Sunscreen 101

Mineral vs. Chemical Sunscreen: What's the Difference?

How do mineral and chemical sunscreens work? How safe are they for your health and the environment? Which is better? We're debunking some common myths so you'll feel like an expert by the time you've reached the end of this post.

Myth 1: Mineral sunscreen reflects, and chemical sunscreen absorbs

For decades, everyone from cosmetic chemists and formulators to dermatologists believed that mineral sunscreens work by reflecting UV rays, whereas chemical sunscreens absorb.

A 2015 study proved this wrong by finding that that BOTH mineral and chemical UV filters reflect UV rays and absorb and convert them to heat.

Zinc Oxide and Titanium dioxide, which are widely considered as “mineral” filters, are an example of ingredients that absorb the UV rays. In fact, they only reflect about 5% of UV rays, meaning the remaining 95% are absorbed.

TLDR; mineral and chemical sunscreens generally work in the same way by absorbing UV rays and converting them to heat.

Myth 2: Mineral sunscreen is cleaner and more natural than chemical sunscreen

While the ingredients found in mineral sunscreens, such as Zinc Oxide and Titanium Dioxide, are derived from minerals, they go through rigorous chemical treatment and processing to make them solubilized and stabilized for cosmetic use. Due to this, the mineral particles are synthetic and chemical at the same time.

TLDR; labeling mineral sunscreens to be all natural, non toxic, and clean is inaccurate.

Myth 3: Chemical sunscreen enters your bloodstream

Back in 2020, the FDA published a study that showed 6 FDA approved chemical filters were detected in blood after just one application of chemical sunscreen. Not only did this make the general public panic, but many people neglected the fact that the FDA still suggested using sunscreen, regardless of these findings. There is no evidence that having trace amounts of sunscreen filters in the bloodstream is harmful, and chemical sunscreen is deemed to be safe and effective.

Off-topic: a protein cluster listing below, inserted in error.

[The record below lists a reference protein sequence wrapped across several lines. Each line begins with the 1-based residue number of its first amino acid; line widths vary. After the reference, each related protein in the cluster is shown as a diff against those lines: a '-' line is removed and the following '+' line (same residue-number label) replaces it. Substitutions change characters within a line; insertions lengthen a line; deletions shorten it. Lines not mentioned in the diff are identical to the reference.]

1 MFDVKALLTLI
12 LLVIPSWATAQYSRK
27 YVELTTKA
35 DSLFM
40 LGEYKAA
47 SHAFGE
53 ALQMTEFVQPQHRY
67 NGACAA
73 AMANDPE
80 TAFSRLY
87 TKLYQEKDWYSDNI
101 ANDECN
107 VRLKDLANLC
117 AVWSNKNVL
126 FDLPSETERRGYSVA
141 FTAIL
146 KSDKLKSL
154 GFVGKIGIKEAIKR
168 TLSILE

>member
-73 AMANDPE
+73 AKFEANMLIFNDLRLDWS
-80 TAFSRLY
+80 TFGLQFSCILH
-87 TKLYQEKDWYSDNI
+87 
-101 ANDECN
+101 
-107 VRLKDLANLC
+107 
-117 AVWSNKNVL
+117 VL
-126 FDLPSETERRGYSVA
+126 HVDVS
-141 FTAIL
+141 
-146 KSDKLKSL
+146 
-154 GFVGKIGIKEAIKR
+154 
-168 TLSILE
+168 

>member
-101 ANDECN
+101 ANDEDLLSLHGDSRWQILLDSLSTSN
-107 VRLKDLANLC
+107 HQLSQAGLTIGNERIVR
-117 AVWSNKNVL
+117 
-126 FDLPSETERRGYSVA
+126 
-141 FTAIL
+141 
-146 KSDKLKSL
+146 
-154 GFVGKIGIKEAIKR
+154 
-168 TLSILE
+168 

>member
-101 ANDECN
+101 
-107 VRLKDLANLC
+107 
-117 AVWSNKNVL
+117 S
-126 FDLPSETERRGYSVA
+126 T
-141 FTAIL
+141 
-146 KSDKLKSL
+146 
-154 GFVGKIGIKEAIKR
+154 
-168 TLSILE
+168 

However, this finding will hopefully urge the US FDA to approve newer generation sunscreen filters, which would provide a wider range of application enhancements (no white cast, irritation, etc.) so more people would be encouraged to wear sunscreen. At the end of the day, the benefits of sunscreen far outweigh the fear of unharmful traces of filters found in the bloodstream. 

TLDR; Chemical sunscreen filters have been shown to enter the bloodstream, however they are still safe and recommended by the FDA.

Myth 4: Mineral sunscreens are coral reef-safe and chemical sunscreen is harmful to marine life and the environment.

When Hawaii banned two chemical UV filters, Oxybenzone and Octinoxate, this myth gained more traction and it was more commonly believed that chemical sunscreens are bad for the environment, specifically marine life. But as more research was collected, it showed that Zinc Oxide (found in mineral sunscreen) contributes to coral bleaching, making mineral and chemical sunscreens equally responsible for negative marine life impacts.

However, current research doesn't show that sunscreen is the main culprit of bleaching the coral reefs. Climate change, rising sea water temperatures, acidifying waters, increasing sea levels, and other environmental factors are the bigger issue for marine life.

TLDR; both mineral and chemical sunscreens can impact the coral reef bleaching, however bigger environmental changes remain the major culprit of this.

At the end of the day, the best sunscreen choice is one that you WANT to wear! Both mineral and chemical sunscreens have benefits and drawbacks, so finding the right sunscreen for your skin type is the most important.